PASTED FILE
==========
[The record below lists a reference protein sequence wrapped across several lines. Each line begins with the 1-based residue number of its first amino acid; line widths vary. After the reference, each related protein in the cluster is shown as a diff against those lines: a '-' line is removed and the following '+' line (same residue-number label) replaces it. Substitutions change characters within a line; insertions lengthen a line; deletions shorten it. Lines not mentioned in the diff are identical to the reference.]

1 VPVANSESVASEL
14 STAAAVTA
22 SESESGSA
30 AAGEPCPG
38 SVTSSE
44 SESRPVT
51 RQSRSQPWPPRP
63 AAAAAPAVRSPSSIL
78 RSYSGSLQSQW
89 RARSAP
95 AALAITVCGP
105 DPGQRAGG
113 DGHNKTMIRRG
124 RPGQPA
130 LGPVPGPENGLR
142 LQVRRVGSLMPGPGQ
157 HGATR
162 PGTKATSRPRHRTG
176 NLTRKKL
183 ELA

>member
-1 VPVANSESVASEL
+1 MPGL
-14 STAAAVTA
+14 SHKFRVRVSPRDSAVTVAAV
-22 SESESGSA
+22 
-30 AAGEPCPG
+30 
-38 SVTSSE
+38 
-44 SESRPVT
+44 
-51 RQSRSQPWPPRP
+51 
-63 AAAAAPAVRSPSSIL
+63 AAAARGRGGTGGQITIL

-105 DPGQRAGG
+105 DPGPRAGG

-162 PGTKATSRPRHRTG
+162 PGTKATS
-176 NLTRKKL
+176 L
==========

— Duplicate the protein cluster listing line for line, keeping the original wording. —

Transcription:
[The record below lists a reference protein sequence wrapped across several lines. Each line begins with the 1-based residue number of its first amino acid; line widths vary. After the reference, each related protein in the cluster is shown as a diff against those lines: a '-' line is removed and the following '+' line (same residue-number label) replaces it. Substitutions change characters within a line; insertions lengthen a line; deletions shorten it. Lines not mentioned in the diff are identical to the reference.]

1 VPVANSESVASEL
14 STAAAVTA
22 SESESGSA
30 AAGEPCPG
38 SVTSSE
44 SESRPVT
51 RQSRSQPWPPRP
63 AAAAAPAVRSPSSIL
78 RSYSGSLQSQW
89 RARSAP
95 AALAITVCGP
105 DPGQRAGG
113 DGHNKTMIRRG
124 RPGQPA
130 LGPVPGPENGLR
142 LQVRRVGSLMPGPGQ
157 HGATR
162 PGTKATSRPRHRTG
176 NLTRKKL
183 ELA

>member
-1 VPVANSESVASEL
+1 MPGL
-14 STAAAVTA
+14 SHKFRVRVSPRDSAVTVAAV
-22 SESESGSA
+22 
-30 AAGEPCPG
+30 
-38 SVTSSE
+38 
-44 SESRPVT
+44 
-51 RQSRSQPWPPRP
+51 
-63 AAAAAPAVRSPSSIL
+63 AAAARGRGGTGGQITIL

-105 DPGQRAGG
+105 DPGPRAGG

-162 PGTKATSRPRHRTG
+162 PGTKATS
-176 NLTRKKL
+176 L